Following the launch of his massive publicity campaign on Tuesday, T. Boone Pickens started to make the requisite rounds on major media to push the Pickens Plan. He kicked off the day as a guest host on CNBC’s Squawk Box, then sat down last night with CBS’s Katie Couric to talk about America’s energy plan (embedded below).
In classically unequivocal Texan terms, Pickens laments that Bush does not share his energy vision for the U.S.:
I’d have to say that I wish that [President Bush] had seen what I believe I see about natural gas. Natural gas is really the only one of our natural resources in this country that can actually replace foreign oil and gasoline. And he went the direction of ethanol which I was not that interested in…I think he was too focused on ethanol.
Pickens, a longtime Republican supporter, tells Couric that he did show President Bush, a fellow Texas oilman, his energy plan — but to no avail:
He was interested and we had a long conversation about it and I went through my whiteboard presentation and all and he seemed to have interest in it but maybe just that day.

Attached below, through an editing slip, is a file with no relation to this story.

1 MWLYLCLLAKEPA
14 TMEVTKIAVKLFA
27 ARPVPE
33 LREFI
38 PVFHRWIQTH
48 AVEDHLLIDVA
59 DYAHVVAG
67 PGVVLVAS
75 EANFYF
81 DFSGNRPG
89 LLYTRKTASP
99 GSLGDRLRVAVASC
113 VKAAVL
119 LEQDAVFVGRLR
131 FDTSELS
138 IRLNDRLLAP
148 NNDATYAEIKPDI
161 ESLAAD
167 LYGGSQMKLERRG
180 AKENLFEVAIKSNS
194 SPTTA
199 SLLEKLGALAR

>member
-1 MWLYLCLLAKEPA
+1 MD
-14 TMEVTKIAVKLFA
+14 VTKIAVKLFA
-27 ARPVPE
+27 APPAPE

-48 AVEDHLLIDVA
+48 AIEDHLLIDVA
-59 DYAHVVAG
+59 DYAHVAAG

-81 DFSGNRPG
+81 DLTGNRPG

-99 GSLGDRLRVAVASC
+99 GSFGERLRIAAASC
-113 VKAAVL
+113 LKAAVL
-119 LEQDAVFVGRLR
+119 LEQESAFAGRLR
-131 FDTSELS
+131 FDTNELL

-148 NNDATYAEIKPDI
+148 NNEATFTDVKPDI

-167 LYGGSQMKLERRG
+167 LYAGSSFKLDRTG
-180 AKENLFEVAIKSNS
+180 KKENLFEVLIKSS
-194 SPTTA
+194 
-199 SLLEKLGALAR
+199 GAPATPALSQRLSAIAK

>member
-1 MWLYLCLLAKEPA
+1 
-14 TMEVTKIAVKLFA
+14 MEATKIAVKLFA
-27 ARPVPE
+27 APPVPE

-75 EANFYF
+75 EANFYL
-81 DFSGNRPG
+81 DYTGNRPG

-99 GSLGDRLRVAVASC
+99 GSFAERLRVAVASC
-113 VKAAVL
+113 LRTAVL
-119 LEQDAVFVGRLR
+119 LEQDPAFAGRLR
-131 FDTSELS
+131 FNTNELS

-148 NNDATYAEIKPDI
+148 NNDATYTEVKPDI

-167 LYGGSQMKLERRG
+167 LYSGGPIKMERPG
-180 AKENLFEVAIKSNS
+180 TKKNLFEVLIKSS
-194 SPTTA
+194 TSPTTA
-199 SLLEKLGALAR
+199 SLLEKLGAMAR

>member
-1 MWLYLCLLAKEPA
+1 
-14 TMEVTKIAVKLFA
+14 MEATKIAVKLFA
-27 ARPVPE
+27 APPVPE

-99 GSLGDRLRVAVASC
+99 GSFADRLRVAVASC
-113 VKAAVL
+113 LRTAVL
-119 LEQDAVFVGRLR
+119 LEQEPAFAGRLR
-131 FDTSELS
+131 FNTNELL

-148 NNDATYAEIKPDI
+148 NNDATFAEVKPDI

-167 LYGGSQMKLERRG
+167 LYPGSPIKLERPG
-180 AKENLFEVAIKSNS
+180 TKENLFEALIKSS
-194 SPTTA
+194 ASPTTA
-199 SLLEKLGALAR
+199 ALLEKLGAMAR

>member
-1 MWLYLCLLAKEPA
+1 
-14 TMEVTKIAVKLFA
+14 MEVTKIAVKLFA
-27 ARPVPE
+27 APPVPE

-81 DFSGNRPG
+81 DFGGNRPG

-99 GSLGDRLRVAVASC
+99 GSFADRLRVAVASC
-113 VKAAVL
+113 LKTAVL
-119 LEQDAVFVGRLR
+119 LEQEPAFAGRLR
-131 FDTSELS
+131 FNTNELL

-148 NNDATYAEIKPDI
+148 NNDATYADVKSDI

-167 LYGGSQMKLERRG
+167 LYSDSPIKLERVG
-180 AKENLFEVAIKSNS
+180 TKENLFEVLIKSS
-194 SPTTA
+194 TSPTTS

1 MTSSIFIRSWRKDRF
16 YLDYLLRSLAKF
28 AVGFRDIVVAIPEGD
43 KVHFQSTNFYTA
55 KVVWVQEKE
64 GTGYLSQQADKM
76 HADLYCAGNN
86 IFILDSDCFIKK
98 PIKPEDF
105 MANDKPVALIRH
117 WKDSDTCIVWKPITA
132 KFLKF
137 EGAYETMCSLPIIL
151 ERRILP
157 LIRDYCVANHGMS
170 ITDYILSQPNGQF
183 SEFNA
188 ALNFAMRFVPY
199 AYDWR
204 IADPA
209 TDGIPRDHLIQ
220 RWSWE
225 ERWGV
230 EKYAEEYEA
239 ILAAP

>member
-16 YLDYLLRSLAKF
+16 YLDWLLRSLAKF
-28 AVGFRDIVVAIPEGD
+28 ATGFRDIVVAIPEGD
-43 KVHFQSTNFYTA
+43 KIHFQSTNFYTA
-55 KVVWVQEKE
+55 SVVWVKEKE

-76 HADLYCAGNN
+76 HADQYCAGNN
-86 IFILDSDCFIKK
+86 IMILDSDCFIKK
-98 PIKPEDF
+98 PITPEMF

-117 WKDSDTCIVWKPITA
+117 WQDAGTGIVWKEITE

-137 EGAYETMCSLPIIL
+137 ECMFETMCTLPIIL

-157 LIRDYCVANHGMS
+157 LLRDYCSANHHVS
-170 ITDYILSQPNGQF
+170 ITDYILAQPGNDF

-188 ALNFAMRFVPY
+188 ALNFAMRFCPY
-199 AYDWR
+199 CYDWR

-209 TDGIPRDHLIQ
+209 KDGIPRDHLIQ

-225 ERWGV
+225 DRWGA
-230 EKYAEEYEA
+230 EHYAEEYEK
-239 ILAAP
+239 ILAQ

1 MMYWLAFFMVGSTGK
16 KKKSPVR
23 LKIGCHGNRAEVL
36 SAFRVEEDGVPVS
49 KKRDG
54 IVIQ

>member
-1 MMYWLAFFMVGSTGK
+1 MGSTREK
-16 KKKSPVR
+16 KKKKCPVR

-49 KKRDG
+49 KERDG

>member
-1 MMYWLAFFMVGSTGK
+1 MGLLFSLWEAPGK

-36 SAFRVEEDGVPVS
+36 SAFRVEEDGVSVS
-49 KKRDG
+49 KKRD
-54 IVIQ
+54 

He makes Bush sound like a distracted schoolboy. Maybe Pickens should keep him after class.
In an op-ed in today’s Wall Street Journal, Pickens laid out his plan to solve what he sees as “the most serious situation since World War II.” In it he makes clear that while he’s confident America’s businesses can undertake his plan, he understands it will be policy that makes it happen. “The future begins as soon as Congress and the president act,” he writes. “We have a golden opportunity in this election year to form bipartisan support for this plan…We need action. Now.”
All told, the PR campaign is estimated to cost $58 million. But that’s just a drop in the bucket compared to the $12 billion T. Boone is putting into his wind farm and barely a droplet in contrast to the $1 trillion Pickens says the government will need to invest to make his energy switch plan work. Even though it doesn’t look like the current president will listen, we’ll see how the next one responds to heavily financed PR.